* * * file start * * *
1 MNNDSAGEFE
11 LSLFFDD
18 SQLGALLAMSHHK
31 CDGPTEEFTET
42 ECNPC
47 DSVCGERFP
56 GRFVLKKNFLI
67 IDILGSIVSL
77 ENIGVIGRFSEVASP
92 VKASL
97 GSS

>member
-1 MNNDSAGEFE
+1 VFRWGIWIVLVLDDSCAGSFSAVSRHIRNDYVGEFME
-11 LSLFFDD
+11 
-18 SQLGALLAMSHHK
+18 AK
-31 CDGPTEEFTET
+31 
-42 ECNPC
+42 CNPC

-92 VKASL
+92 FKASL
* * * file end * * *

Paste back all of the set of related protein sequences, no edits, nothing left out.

1 MNNDSAGEFE
11 LSLFFDD
18 SQLGALLAMSHHK
31 CDGPTEEFTET
42 ECNPC
47 DSVCGERFP
56 GRFVLKKNFLI
67 IDILGSIVSL
77 ENIGVIGRFSEVASP
92 VKASL
97 GSS

>member
-1 MNNDSAGEFE
+1 VFRWGIWIVLVLDDSCAGSFSAVSRHIRNDYVGEFME
-11 LSLFFDD
+11 
-18 SQLGALLAMSHHK
+18 AK
-31 CDGPTEEFTET
+31 
-42 ECNPC
+42 CNPC

-92 VKASL
+92 FKASL